- The name "yellow bunting" can also refer to the yellowhammer (Emberiza citrinella).
It is 14 cm long and has a conical, grey bill, pinkish-brown feet and brown eyes. The male is grey-green above with black streaks on the back. The underparts are yellow-green (brightest on the throat and belly) with streaks on the flanks. It has black lores, a narrow black chin, a pale eye ring and white outer tail feathers. There are two bars on the wing, formed by pale tips to the median and greater wing coverts. The female is similar to the male but paler without the black on the lores and chin. The species has a twittering song and a soft tsip call.
The yellow bunting breeds only in Japan where it is uncommon. It is found mainly on the largest island Honshu but may also breed on Kyushu and possibly bred on Hokkaido in the past. It occurs in forest and woodland between 600 and 1500 metres above sea level, mainly in the central and northern parts of Honshū. A few birds winter in the warmer regions of Japan but most migrate further south. It has been recorded from the Philippines, Taiwan, Hong Kong and south-east China at this season but is scarce everywhere. It occurs in woodland, scrub, grassland and farmland during winter. Small numbers pass through Korea on spring and autumn migration.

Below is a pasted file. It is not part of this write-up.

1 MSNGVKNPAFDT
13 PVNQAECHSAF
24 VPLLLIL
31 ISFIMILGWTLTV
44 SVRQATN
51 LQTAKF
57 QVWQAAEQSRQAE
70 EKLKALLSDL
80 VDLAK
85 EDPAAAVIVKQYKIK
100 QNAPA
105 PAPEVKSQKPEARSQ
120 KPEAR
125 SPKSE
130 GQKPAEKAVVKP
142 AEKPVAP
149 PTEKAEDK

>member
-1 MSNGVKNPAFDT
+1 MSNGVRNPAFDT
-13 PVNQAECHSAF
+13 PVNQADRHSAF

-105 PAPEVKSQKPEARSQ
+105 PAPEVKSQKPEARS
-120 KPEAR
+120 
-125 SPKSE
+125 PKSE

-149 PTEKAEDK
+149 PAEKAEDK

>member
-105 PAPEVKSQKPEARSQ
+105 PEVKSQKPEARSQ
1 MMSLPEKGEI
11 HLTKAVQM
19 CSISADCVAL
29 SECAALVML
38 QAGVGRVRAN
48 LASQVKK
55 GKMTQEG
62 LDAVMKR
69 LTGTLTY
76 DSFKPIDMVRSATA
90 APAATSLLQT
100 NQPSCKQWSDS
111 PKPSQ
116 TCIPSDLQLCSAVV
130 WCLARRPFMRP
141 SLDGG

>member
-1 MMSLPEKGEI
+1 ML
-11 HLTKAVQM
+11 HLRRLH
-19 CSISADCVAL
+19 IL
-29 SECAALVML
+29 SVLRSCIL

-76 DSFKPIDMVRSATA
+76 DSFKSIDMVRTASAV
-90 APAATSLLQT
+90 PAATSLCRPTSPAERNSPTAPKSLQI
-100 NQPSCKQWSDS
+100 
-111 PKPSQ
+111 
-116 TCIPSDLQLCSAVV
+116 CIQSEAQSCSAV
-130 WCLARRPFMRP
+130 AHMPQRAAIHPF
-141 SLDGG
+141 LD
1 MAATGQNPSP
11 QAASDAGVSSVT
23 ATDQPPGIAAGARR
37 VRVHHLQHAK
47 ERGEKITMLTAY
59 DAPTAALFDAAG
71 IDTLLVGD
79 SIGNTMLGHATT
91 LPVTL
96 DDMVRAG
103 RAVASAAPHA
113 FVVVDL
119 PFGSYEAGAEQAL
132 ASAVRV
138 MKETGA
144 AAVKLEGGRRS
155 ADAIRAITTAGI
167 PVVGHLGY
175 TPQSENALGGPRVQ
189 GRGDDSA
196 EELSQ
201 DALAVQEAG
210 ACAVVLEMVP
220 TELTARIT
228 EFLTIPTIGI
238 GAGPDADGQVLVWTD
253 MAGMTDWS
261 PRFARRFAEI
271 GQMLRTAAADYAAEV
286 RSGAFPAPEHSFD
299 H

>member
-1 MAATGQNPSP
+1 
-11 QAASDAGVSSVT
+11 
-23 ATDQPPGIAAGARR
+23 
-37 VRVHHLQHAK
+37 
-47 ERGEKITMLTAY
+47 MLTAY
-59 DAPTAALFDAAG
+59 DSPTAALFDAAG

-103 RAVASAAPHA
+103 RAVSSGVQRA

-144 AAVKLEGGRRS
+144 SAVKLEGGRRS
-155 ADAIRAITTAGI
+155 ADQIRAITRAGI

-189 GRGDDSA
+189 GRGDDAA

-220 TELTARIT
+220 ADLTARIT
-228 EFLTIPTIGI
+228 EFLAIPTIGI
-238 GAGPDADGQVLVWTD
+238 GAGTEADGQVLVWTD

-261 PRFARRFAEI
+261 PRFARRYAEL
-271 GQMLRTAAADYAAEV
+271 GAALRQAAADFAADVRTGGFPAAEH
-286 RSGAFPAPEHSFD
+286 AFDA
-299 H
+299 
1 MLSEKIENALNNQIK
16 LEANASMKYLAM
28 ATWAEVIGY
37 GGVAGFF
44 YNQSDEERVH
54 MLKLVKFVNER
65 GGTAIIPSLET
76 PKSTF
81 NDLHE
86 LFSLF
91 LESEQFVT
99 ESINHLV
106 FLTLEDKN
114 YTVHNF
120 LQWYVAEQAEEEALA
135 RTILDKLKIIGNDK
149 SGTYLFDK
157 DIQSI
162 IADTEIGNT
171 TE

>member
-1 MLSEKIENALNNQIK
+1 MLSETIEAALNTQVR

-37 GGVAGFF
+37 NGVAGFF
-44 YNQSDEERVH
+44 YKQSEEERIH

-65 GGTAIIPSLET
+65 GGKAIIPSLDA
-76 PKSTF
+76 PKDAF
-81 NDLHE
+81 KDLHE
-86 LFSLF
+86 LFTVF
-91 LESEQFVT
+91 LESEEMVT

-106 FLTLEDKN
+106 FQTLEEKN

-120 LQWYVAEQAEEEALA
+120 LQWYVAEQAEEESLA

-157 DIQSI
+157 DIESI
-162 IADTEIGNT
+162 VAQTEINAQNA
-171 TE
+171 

The total population of the yellow bunting is small and decreasing and the species is classified as vulnerable by the IUCN. It is threatened by habitat loss, the use of pesticides and trapping for the cagebird industry.
- BirdLife International (2007) Species factsheet: Emberiza sulphurata. Downloaded from http://www.birdlife.org on 20/6/2007
- Brazil, Mark A. (1991) The Birds of Japan, Christopher Helm, London
- Kennedey, Robert S.; Gonzales, Pedro C,; Dickinson, Edward C.; Miranda, Hector C. & Fisher, Timothy H. (2000) A Guide to the Birds of the Philippines, Oxford University Press, Oxford
- Lee, Woo-Shin, Koo, Tae-Hoe & Park, Jin-Young (2000) A Field Guide to the Birds of Korea, LG Evergreen Foundation, Seoul
- MacKinnon, John & Phillipps, Karen (2000) A Field Guide to the Birds of China, Oxford University Press, Oxford
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